Conspiracy theories on Osama take root in Pakistan
Revelations that Osama bin Laden was killed on the doorstep seemed so
outlandish that conspiracy theories of nefarious US activities raced
like wildfire through the quiet Pakistani town.
Nestled in pine-dotted hills, the Bilal suburb of the relatively
well-off garrison town of Abbottabad was the last place in Pakistan
where people would ever imagine that the world's "most wanted" man was
Unlike other parts of the northwest, many people wear Western dress.
Unlike in bin Laden's native Saudi Arabia, women are seen driving cars
and no one who spoke to AFP said they had ever seen an Arab.
The first time they realised anything was wrong, the neighbours say,
was when helicopters suddenly roared overhead in the dead of night,
before loud explosions and then gunfire deafened the area. Frightened,
they woke up. But it was only when they switched on the television that
they heard US President Barack Obama say the world's most-wanted
terrorist, with a $25 million price on his head, had been killed in
Educated professionals went from astonished to incredulous to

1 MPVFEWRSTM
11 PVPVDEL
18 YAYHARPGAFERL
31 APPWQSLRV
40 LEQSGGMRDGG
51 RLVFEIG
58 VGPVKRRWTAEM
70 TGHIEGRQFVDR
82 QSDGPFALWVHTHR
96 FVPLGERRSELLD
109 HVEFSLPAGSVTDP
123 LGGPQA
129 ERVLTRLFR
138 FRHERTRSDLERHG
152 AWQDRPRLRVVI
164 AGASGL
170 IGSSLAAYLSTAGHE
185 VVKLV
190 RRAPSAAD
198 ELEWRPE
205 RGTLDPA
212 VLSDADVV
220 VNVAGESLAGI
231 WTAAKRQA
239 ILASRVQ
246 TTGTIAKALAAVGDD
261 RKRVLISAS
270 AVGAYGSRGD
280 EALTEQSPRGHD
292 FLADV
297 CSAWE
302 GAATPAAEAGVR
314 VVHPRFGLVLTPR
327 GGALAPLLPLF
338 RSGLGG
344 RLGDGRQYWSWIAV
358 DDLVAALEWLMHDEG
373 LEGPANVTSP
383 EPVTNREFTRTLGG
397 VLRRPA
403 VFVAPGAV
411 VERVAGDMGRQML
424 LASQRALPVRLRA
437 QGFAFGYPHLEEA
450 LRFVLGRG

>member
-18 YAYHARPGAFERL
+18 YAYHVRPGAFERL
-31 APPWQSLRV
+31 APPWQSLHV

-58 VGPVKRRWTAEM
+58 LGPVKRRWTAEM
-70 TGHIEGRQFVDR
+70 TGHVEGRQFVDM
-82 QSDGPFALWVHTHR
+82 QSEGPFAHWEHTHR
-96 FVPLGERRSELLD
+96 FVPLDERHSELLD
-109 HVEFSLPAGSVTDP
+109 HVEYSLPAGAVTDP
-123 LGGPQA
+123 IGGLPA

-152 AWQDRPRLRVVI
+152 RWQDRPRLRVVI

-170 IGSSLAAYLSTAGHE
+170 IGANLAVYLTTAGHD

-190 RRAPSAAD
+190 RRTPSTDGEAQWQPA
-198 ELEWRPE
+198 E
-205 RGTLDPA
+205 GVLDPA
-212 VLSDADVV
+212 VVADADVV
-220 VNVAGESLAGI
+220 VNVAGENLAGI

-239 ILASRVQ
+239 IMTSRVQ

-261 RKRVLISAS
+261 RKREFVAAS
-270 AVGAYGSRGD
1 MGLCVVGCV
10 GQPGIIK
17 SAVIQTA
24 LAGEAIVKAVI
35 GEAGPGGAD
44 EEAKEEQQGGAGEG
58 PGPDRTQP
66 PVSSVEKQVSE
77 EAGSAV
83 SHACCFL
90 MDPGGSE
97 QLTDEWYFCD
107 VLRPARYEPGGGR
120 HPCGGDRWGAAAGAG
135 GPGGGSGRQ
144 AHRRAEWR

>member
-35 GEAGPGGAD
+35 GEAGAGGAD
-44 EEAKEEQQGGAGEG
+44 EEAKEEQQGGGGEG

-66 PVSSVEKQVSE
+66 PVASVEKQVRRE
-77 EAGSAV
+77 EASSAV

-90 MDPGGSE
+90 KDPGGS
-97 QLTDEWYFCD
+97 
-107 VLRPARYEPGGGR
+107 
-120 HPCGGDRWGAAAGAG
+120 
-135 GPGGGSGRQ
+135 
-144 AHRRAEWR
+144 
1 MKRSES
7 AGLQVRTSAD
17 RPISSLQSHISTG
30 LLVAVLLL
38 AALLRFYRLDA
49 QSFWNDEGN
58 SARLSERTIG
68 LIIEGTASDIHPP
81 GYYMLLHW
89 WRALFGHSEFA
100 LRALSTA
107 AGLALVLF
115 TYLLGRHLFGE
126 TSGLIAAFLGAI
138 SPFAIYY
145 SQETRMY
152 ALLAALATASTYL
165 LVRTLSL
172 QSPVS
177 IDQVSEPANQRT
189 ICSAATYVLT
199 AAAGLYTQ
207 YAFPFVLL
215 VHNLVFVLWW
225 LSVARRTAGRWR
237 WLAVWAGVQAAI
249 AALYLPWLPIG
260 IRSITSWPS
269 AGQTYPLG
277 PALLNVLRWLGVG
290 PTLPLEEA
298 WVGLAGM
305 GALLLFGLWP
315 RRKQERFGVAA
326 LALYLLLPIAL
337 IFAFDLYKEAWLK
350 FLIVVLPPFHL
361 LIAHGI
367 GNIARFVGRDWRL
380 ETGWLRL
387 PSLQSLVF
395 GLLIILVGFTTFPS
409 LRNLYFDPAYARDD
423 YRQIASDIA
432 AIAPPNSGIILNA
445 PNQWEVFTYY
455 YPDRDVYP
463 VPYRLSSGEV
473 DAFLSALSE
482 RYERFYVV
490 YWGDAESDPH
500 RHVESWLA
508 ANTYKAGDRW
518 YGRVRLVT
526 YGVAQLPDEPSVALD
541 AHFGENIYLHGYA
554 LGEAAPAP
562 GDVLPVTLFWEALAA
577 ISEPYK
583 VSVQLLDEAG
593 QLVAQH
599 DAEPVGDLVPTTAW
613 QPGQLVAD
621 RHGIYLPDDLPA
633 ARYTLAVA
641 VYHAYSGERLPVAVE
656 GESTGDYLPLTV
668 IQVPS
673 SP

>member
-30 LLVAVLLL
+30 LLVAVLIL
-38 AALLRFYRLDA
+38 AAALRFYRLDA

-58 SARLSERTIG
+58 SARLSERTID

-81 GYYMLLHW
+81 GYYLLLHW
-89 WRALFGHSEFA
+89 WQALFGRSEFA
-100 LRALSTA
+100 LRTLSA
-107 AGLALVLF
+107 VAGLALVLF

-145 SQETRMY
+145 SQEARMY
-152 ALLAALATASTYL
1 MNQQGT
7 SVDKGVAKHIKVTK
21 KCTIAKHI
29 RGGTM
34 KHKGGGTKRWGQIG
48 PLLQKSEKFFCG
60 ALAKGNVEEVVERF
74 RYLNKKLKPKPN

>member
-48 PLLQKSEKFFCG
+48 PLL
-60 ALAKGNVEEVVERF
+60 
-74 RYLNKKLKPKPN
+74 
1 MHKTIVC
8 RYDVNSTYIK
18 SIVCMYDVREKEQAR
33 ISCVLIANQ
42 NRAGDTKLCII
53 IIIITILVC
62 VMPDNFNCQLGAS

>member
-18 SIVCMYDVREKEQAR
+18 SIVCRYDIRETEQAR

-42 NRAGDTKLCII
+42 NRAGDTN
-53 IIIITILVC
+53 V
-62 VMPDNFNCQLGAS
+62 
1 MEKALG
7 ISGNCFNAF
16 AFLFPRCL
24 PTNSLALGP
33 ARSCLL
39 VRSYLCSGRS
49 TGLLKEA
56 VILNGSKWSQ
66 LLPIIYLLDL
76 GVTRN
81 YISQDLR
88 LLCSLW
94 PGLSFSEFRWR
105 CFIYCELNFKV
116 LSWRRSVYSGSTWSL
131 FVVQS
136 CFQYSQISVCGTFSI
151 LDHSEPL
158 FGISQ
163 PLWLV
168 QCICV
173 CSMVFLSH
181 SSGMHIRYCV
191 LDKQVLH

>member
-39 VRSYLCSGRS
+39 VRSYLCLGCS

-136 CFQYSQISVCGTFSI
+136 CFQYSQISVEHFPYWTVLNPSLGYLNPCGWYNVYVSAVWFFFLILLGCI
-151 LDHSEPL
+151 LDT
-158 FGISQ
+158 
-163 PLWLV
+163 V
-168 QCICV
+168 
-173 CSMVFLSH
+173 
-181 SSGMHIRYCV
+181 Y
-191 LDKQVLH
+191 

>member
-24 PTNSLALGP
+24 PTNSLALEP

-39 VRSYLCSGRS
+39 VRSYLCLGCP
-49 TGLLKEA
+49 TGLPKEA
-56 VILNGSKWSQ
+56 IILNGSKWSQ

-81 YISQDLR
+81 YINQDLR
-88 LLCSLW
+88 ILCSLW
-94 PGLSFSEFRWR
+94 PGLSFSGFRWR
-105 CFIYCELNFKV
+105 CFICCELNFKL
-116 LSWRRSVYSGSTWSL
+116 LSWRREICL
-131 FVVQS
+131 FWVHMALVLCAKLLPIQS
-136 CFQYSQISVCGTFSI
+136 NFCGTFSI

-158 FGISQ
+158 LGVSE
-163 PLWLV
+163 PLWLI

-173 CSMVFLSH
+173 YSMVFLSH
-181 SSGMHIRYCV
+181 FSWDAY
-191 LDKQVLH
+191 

disbelieving, delving into conspiracy theories that run deep in
Pakistan, fanned by widespread distrust of the government's official
ally in the war on terror.
Bashir Qureshi, 61, who lives just a bean field away from where bin
Laden was shot and whose windows were blown out in the raid, was
"Nobody believes it. We've never seen any Arabs around here," he said
laughing. "They (the US) said they had thrown his body to the sea! This
is wrong, he was not here."
Even a policeman guarding the site was doubtful why he was there.
"I don't believe he was there. We were called to come at 3:00 am
(2230 GMT Sunday) but we've seen nothing, the operation was already
Shakil Ahmed, who works for a pharmaceutical company, said he
believed that the US desire to pull 130,000 international troops out of
Afghanistan and wrap up a 10-year war against the Taliban was a motive
for peddling lies.
In Cairo, the top Sunni Muslim authority said Islam opposes burials
at sea. In Pakistan's city of Lahore, a prominent cleric questioned the
"It could create doubts and can trigger suspicions," said Mufti
Raghib Naeemi, whose father - Sarfraz Naeemi, an anti-Taliban scholar -
was killed in a suicide attack in Lahore in 2009.
Defence analyst Imtiaz Gul said conspiracy theories were only to be
expected in a country where anti-Americanism is rampant, given that
nobody had seen the body and that the nature of the covert operation
raised so many questions.
"Unless Americans present proof, it will remain a subject of
speculation," Gul said. "Because things are not transparent."
"As nobody knew that he was living there, it raises many doubts like
the Americans might have had him somewhere else and brought him along in
"Since there were no casualties in the helicopter crash it also
raises the question whether it was Osama bin Laden in that helicopter,"
he said. AFP